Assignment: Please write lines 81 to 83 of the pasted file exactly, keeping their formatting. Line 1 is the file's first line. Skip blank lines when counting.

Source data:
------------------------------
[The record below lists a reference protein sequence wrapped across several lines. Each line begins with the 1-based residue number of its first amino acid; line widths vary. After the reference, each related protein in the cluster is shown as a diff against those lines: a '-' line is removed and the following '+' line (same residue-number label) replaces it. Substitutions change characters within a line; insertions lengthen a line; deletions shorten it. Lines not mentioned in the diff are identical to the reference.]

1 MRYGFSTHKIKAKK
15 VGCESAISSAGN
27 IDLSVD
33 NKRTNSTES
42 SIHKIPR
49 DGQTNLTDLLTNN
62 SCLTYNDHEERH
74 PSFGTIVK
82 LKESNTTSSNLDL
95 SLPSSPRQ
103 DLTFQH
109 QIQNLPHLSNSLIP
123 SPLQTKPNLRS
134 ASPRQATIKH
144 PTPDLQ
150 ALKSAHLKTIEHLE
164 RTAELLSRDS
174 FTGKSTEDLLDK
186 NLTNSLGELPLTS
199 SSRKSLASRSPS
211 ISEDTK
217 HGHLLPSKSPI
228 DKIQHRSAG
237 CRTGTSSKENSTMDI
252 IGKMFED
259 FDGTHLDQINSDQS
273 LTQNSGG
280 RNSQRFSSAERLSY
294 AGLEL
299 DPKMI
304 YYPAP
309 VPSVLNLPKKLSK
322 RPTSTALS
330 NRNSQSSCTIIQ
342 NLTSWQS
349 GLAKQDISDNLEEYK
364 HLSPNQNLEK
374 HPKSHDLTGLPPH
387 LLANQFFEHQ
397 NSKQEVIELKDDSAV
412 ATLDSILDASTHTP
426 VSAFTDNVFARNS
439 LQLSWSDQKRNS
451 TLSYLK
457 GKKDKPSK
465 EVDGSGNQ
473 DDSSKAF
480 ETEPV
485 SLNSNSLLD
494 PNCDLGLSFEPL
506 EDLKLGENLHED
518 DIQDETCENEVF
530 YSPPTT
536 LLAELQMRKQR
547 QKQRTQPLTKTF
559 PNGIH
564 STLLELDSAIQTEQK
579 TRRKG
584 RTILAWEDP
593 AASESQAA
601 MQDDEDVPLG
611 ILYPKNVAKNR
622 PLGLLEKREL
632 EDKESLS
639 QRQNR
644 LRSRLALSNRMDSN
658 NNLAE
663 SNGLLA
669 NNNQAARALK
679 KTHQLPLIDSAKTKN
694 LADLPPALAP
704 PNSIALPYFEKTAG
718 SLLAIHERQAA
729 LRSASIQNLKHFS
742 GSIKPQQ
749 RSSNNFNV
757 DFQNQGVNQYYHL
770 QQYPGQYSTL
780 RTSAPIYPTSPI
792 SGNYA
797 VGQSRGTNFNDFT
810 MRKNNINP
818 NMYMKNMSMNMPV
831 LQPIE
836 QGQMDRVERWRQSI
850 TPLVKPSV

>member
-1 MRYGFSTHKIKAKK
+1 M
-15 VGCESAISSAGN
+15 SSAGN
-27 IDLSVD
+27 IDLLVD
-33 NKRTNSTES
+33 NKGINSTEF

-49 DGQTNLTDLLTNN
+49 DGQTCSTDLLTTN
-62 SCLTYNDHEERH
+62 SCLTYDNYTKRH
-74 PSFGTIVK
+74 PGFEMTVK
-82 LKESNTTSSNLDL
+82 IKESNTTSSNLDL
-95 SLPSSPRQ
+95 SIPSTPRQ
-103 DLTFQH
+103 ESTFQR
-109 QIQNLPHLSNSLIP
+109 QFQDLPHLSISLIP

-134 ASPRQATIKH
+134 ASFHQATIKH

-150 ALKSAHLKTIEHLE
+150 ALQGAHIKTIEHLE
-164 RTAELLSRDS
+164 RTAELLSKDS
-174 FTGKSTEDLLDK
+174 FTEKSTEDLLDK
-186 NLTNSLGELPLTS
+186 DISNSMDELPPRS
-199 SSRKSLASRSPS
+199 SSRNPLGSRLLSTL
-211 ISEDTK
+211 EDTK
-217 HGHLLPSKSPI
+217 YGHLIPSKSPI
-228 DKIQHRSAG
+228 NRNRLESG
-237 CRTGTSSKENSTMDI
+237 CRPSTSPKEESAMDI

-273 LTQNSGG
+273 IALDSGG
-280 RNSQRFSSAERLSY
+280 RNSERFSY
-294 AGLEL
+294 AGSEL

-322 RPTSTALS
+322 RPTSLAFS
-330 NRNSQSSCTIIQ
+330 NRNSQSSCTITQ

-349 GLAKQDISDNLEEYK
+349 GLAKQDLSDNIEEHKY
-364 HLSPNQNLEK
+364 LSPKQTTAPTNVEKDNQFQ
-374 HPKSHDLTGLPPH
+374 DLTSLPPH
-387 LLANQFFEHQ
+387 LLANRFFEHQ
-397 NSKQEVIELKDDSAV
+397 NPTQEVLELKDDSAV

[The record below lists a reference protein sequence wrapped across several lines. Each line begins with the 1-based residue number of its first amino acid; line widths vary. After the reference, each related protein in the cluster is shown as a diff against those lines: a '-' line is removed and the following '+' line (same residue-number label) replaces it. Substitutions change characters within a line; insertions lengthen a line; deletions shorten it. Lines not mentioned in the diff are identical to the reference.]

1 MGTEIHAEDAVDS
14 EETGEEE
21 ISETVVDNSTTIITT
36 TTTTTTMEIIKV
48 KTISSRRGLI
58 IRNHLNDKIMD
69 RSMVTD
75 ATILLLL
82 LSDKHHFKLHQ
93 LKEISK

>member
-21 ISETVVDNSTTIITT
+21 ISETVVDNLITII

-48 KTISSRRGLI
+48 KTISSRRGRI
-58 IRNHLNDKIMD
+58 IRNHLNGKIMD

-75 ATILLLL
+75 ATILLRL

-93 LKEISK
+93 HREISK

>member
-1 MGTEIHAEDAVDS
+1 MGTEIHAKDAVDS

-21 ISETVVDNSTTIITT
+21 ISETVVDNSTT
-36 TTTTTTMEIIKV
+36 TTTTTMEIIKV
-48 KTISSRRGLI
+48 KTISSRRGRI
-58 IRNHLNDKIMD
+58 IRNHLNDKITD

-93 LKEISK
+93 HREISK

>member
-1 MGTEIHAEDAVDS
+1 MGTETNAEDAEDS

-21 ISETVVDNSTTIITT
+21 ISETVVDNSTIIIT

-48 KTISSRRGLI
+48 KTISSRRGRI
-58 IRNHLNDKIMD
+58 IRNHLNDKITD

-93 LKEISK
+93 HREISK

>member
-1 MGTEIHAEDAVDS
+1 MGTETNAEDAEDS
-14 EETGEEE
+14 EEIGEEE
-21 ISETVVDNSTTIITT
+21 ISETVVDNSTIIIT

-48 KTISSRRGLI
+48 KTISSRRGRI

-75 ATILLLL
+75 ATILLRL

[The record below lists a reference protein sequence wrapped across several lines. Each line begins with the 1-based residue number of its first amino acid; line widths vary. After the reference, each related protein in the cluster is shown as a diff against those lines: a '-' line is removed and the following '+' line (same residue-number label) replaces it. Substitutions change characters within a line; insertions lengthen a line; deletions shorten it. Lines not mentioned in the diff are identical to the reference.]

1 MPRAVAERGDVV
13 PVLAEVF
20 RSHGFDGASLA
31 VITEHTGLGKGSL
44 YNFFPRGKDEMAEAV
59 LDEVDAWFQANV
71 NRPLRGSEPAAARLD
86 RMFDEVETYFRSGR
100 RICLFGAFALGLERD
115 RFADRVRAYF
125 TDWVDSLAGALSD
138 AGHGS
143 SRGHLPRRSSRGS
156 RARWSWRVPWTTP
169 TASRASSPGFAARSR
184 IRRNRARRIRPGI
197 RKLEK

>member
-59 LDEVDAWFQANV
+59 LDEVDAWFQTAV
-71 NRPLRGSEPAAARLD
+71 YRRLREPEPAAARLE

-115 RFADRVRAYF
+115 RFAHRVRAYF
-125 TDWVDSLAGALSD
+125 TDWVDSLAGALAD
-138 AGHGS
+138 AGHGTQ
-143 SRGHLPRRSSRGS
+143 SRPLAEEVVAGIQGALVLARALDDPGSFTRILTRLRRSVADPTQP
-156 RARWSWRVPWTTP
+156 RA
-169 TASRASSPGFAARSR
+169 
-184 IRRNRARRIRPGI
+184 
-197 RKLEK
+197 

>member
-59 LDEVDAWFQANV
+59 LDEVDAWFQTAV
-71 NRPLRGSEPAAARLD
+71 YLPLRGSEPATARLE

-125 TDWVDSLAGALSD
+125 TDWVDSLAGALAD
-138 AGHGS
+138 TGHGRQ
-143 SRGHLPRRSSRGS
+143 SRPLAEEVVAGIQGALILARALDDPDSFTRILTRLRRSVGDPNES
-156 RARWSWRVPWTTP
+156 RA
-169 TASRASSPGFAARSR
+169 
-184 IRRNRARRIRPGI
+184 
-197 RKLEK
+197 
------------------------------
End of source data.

792 SGNYA
797 VGQSRGTNFNDFT
810 MRKNNINP